MW electrical to grid = 1130 MWe

Overall efficiency = 1130 / 3438 * 100 = 32.9%


Even a jump to 40% efficiency would be an enormous benefit.


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PostPosted: Jul 24, 2008 5:40 pm 
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USPWR_RO wrote:
Even a jump to 40% efficiency would be an enormous benefit.

....and so would productive use of what is currently "waste heat."


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PostPosted: Jul 24, 2008 9:54 pm 
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I also found a report from MIT regarding how to integrate the supercritical CO2 cycle with a reactor in an indirect cycle (with reactor cooled by gas, lead or molten salt). There are lots of choices of how to put together a Power Conversion Unit (PCU). They were looking to a horizontal arrangement with everything except the generator within a single pressure vessel maintained at the lowest pressure of the cycle 8 Mpa (peak is 20 to 25). A single vessel for just 250 MWe is almost as big as a PWR vessel but only half the pressure or so. Much smaller and simpler than the massive "steam island" currently needed but still some big pieces of hardware needed. The CO2 turbines and compressors are tiny but it is the heat exchangers (precoolers, recuperators etc) that take up all the space.

By the way, does anyone know how CO2 would interact with our molten salts? Not that we`d probably ever want to do away with the intermediate loop but good to know what the behavior might be. I think I recall reading something about how it would interact but can`t recall what was said.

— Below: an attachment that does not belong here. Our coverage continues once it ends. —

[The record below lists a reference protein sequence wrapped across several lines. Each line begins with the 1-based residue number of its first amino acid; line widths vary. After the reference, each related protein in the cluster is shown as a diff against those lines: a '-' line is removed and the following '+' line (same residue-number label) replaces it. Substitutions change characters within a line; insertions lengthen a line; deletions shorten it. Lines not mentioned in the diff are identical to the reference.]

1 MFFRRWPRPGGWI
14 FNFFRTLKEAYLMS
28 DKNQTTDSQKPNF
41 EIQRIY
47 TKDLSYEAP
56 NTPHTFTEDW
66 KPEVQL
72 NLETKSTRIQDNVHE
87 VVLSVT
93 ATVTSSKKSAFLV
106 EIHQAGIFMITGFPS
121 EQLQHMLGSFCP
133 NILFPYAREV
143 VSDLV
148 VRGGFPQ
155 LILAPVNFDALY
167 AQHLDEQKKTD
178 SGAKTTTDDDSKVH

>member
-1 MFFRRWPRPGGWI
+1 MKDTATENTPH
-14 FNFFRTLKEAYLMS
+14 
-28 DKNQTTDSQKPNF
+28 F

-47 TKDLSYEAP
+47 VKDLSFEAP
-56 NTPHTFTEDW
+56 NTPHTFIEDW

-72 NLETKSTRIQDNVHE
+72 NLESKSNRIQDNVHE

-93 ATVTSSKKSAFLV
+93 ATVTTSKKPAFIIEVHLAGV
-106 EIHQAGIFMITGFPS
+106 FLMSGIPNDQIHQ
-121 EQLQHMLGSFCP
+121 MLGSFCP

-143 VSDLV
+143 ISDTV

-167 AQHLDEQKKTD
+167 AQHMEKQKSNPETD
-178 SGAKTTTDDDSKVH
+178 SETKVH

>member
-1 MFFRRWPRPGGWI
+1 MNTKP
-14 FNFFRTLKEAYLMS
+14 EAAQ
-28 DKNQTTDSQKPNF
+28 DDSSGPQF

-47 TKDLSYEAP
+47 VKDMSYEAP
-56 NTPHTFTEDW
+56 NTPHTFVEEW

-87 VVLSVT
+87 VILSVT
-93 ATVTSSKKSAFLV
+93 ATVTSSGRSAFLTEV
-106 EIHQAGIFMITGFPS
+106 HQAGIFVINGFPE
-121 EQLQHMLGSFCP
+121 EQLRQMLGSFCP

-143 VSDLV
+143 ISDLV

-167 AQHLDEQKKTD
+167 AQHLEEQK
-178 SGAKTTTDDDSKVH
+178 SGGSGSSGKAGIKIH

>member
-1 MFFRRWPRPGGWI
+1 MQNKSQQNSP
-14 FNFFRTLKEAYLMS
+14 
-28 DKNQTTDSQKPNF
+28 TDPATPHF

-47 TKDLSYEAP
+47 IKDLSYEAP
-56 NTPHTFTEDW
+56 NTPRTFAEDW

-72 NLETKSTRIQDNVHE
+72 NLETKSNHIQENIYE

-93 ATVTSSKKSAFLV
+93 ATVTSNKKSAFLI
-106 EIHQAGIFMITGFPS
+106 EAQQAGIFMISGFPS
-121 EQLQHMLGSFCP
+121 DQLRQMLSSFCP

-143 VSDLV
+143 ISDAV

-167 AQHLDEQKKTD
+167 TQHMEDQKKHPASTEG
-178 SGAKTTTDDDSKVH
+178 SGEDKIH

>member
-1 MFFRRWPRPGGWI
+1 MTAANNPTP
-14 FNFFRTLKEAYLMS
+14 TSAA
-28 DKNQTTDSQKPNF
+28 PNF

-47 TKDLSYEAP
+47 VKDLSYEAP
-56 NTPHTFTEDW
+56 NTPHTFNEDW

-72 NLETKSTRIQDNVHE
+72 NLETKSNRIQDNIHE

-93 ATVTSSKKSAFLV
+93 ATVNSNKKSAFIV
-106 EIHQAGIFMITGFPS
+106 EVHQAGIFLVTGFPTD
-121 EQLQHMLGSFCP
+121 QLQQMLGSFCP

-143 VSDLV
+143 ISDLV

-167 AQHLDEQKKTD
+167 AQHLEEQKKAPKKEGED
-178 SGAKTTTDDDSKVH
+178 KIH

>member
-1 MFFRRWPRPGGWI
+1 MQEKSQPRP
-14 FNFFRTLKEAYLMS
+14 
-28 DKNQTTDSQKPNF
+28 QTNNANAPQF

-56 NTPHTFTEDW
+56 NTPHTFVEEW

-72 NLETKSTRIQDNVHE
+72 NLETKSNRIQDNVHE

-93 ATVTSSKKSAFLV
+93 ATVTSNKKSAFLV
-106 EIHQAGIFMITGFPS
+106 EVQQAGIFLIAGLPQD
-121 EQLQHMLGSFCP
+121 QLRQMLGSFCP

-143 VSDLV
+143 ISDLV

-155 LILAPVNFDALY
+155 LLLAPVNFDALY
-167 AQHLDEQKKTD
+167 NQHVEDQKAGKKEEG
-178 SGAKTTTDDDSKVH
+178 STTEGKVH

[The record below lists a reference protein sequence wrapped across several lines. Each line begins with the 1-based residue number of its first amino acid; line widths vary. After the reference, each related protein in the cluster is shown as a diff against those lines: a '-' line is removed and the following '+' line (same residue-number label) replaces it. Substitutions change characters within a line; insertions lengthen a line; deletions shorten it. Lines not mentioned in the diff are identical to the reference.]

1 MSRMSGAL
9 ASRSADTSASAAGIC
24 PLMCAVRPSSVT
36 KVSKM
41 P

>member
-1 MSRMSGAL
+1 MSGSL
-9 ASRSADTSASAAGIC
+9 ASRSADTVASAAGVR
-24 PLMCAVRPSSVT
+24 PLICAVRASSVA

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PostPosted: Jan 02, 2009 8:19 pm 
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As Kirk notes, the largest advantage of closed gas cycles for liquid fluoride and other liquid salt systems is that it becomes much easier to prevent freezing and control over cooling transients.

The big issue for selecting the best gas for a closed gas cycle is the compressor specific speed. The threshold for getting an axial compressor to operate near its optimal performance and stability limits, for a 3000 to 3600 rpm speed occurs when the mass flow rate of gas corresponds to a thermal power of around 900 MWth, where helium becomes the most attractive gas (rather than nitrogen at lower power levels). This is why PBMR (400-500 MWth) has a gear box and GT-MHR (600 MWth) uses frequency inversion.

Even for lower power levels where nitrogen is the best fluid, one still adds some helium to increase the thermal conductivity of the gas and reduce the size of the heat exchangers. This is why Areva has picked an indirect cycle with nitrogen and helium as the working fluid.

Supercritical CO2 cycles look good in the temperature range that sodium fast reactors produce, but closed gas Brayton cycles (likely helium) look best at the higher temperatures delivered by the LFTR/AHTR/LIFE. Helium scarcity may become a big issue once we've used up most of our natural gas, but we'll have economical helium for a longer period of time if we can develop nuclear energy more rapidly to displace the use of natural gas for electricity, process heat, and hydrogen production.

For tritium control, the big issue is the fact that tritium diffuses rapidly through metals at high temperature, and thus it goes rapidly through the IHX to the intermediate salt, and through steam generator tubes into water. But as soon as one goes to closed gas cycles for power conversion, the entire gas cycle pressure boundary operates at low temperature (it is in contact with the low temperature gas coming from the compressors so that inexpensive materials can be used to contain the pressure), and the only interface with water is at the precooler and intercoolers where temperatures and tritium diffusion are very low. One must still recover tritium, but it's much easier because one can tolerate higher partial pressures in the primary and intermediate coolants without having to worry that it will be driven into water, where it is expensive to get out (e.g., CANDU's).